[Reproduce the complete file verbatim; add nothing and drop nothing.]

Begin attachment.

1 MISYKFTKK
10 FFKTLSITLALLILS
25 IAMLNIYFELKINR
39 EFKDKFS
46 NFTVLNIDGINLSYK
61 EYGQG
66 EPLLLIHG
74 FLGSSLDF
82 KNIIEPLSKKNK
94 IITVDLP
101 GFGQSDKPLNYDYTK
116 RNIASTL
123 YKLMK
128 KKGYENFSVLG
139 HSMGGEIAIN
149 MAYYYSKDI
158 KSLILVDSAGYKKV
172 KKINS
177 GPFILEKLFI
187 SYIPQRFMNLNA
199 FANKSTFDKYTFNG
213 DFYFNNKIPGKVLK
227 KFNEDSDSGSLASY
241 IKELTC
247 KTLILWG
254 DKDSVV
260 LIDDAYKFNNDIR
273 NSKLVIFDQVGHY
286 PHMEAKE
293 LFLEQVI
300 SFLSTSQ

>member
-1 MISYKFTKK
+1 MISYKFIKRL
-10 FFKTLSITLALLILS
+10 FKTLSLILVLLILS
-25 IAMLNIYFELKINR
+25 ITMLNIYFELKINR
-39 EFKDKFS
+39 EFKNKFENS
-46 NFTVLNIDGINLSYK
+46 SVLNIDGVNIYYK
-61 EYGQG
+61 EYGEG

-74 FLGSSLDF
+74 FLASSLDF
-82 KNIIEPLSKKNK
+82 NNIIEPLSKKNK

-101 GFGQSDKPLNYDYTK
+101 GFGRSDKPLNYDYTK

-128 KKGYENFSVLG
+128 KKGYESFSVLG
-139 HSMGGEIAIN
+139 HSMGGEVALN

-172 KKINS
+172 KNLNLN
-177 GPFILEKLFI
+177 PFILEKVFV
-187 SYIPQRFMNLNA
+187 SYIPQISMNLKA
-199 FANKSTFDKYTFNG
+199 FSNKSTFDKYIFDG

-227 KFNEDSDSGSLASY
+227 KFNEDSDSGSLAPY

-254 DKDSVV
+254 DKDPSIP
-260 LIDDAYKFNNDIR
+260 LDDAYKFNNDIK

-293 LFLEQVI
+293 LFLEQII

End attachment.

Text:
1 MISYKFTKK
10 FFKTLSITLALLILS
25 IAMLNIYFELKINR
39 EFKDKFS
46 NFTVLNIDGINLSYK
61 EYGQG
66 EPLLLIHG
74 FLGSSLDF
82 KNIIEPLSKKNK
94 IITVDLP
101 GFGQSDKPLNYDYTK
116 RNIASTL
123 YKLMK
128 KKGYENFSVLG
139 HSMGGEIAIN
149 MAYYYSKDI
158 KSLILVDSAGYKKV
172 KKINS
177 GPFILEKLFI
187 SYIPQRFMNLNA
199 FANKSTFDKYTFNG
213 DFYFNNKIPGKVLK
227 KFNEDSDSGSLASY
241 IKELTC
247 KTLILWG
254 DKDSVV
260 LIDDAYKFNNDIR
273 NSKLVIFDQVGHY
286 PHMEAKE
293 LFLEQVI
300 SFLSTSQ

>member
-1 MISYKFTKK
+1 MISYKFIKRL
-10 FFKTLSITLALLILS
+10 FKTLSLILVLLILS
-25 IAMLNIYFELKINR
+25 ITMLNIYFELKINR
-39 EFKDKFS
+39 EFKNKFENS
-46 NFTVLNIDGINLSYK
+46 SVLNIDGVNIYYK
-61 EYGQG
+61 EYGEG

-74 FLGSSLDF
+74 FLASSLDF
-82 KNIIEPLSKKNK
+82 NNIIEPLSKKNK

-101 GFGQSDKPLNYDYTK
+101 GFGRSDKPLNYDYTK

-128 KKGYENFSVLG
+128 KKGYESFSVLG
-139 HSMGGEIAIN
+139 HSMGGEVALN

-172 KKINS
+172 KNLNLN
-177 GPFILEKLFI
+177 PFILEKVFV
-187 SYIPQRFMNLNA
+187 SYIPQISMNLKA
-199 FANKSTFDKYTFNG
+199 FSNKSTFDKYIFDG

-227 KFNEDSDSGSLASY
+227 KFNEDSDSGSLAPY

-254 DKDSVV
+254 DKDPSIP
-260 LIDDAYKFNNDIR
+260 LDDAYKFNNDIK

-293 LFLEQVI
+293 LFLEQII